Does Raising Apple's Dividend Make Sense?

There's no doubt that Apple is at the center of technology's largest revolution ever, and that longtime shareholders have been handsomely rewarded with over 1,000% gains. However, after the company's recent backslide, there is a debate raging as to whether Apple remains a buy. The Motley Fool's senior technology analyst and managing bureau chief, Eric Bleeker, is prepared to fill you in on both reasons to buy and reasons to sell Apple, and what opportunities are left for the company (and more importantly, your portfolio) going forward. To get instant access to his latest thinking on Apple, simply click here now.

Brendan Byrnes: Hey Fools, I'm Brendan Byrnes and I'm joined today by our Tech and Telecom Analyst for, Andrew Tonner.

Andrew, let's talk about the biggest company in the world -- the biggest company you cover, certainly, in tech -- Apple (NASDAQ: AAPL  ) . A lot has been made to do about their cash situation; a massive amount of cash. What do they do with it? Does raising their dividend make sense?

Andrew Tonner: I think it makes perfect sense. I think it's actually probably more likely than not, at this point. Now we're starting to see activist investors clamor for them to do something with their cash balance because it is really growing to the point now where it's hard to justify, especially with interest rates remaining as low as they are, holding onto that cash or at least not taking some sort of proactive shareholder-friendly activity.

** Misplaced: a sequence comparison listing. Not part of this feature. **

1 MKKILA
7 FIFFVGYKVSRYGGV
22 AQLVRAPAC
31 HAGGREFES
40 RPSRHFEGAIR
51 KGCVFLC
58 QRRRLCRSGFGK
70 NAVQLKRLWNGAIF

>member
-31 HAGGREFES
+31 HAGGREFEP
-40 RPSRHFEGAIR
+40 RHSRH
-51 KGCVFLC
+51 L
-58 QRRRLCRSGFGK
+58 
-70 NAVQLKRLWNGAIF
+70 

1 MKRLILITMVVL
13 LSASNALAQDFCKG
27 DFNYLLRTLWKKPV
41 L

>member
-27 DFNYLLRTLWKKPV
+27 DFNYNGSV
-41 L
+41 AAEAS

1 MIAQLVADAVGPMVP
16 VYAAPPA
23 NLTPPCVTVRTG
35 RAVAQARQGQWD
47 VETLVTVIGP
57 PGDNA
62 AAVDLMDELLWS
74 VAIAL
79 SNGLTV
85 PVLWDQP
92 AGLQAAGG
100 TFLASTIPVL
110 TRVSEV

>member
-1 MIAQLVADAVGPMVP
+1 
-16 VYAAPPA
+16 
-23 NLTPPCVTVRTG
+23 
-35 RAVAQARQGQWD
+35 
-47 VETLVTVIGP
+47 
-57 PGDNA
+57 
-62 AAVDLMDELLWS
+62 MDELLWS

David Einhorn is the best example, coming up with a little more of a complex scenario than the average investor might be aware of, utilizing preferred shares rather than tapping in and directly paying out that cash as a way of realizing value for shareholders.

I'm not going to argue, necessarily, that they should go down that course but I think the overall point is, yes, Apple should do something with its cash balance. I think the thing that makes most sense would be either a massive repurchase, probably even coupled with a substantial dividend hike.

The problem is, so much cash is holed up overseas, but at the same time those repatriation taxes, while substantial, could really reinvigorate the share price.

We've seen Apple really struggle substantially since the announcement of the iPhone 5 last September. They hit the high of $700. We saw it shrink down below $450. It rebounded a little bit from there, but you see the company trading at such a bargain barrel valuation right now.

This is, I think, the reason for the most short-term bullishness for Apple, but if you look at the company too, I think it's a great buy right now for a number of reasons beyond that as well.

You've got a number of upside catalysts baked into the potential product cycle for them that could really reinvigorate the share prices as well. A low-cost iPhone 5 would be a great idea. We all know that Android is certainly taking them to the woodshed in emerging markets, and if Apple wants to reinvigorate revenue growth that would be a very, very intelligent move for them.

Then just the normal product refreshes as well. The iPhone 6 could come out. We probably should expect an iPad refresh as well.